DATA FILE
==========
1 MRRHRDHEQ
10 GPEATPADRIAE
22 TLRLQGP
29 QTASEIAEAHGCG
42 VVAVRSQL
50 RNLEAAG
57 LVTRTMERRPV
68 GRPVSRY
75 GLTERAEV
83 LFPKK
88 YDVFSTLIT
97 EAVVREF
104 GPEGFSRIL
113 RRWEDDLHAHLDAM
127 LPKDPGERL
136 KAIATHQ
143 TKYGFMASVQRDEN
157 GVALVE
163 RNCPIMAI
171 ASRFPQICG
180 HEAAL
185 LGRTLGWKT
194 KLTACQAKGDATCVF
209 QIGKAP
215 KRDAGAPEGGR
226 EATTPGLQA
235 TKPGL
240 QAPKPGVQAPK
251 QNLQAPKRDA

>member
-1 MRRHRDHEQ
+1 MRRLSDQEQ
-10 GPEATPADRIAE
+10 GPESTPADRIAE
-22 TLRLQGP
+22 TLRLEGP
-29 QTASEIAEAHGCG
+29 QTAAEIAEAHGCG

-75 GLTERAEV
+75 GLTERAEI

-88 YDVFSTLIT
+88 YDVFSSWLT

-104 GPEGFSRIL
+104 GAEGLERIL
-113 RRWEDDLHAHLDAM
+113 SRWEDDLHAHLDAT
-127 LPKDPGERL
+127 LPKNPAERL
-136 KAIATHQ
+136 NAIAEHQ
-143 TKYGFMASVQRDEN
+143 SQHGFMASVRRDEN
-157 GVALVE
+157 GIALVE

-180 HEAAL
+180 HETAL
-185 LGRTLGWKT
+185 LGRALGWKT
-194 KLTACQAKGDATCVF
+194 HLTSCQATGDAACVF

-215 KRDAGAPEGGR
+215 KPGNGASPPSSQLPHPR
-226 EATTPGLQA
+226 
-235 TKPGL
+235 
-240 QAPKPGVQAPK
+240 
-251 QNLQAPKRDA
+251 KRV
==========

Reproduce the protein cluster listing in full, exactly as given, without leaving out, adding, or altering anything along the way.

1 MRRHRDHEQ
10 GPEATPADRIAE
22 TLRLQGP
29 QTASEIAEAHGCG
42 VVAVRSQL
50 RNLEAAG
57 LVTRTMERRPV
68 GRPVSRY
75 GLTERAEV
83 LFPKK
88 YDVFSTLIT
97 EAVVREF
104 GPEGFSRIL
113 RRWEDDLHAHLDAM
127 LPKDPGERL
136 KAIATHQ
143 TKYGFMASVQRDEN
157 GVALVE
163 RNCPIMAI
171 ASRFPQICG
180 HEAAL
185 LGRTLGWKT
194 KLTACQAKGDATCVF
209 QIGKAP
215 KRDAGAPEGGR
226 EATTPGLQA
235 TKPGL
240 QAPKPGVQAPK
251 QNLQAPKRDA

>member
-1 MRRHRDHEQ
+1 MRRLSDQEQ
-10 GPEATPADRIAE
+10 GPESTPADRIAE
-22 TLRLQGP
+22 TLRLEGP
-29 QTASEIAEAHGCG
+29 QTAAEIAEAHGCG

-75 GLTERAEV
+75 GLTERAEI

-88 YDVFSTLIT
+88 YDVFSSWLT

-104 GPEGFSRIL
+104 GAEGLERIL
-113 RRWEDDLHAHLDAM
+113 SRWEDDLHAHLDAT
-127 LPKDPGERL
+127 LPKNPAERL
-136 KAIATHQ
+136 NAIAEHQ
-143 TKYGFMASVQRDEN
+143 SQHGFMASVRRDEN
-157 GVALVE
+157 GIALVE

-180 HEAAL
+180 HETAL
-185 LGRTLGWKT
+185 LGRALGWKT
-194 KLTACQAKGDATCVF
+194 HLTSCQATGDAACVF

-215 KRDAGAPEGGR
+215 KPGNGASPPSSQLPHPR
-226 EATTPGLQA
+226 
-235 TKPGL
+235 
-240 QAPKPGVQAPK
+240 
-251 QNLQAPKRDA
+251 KRV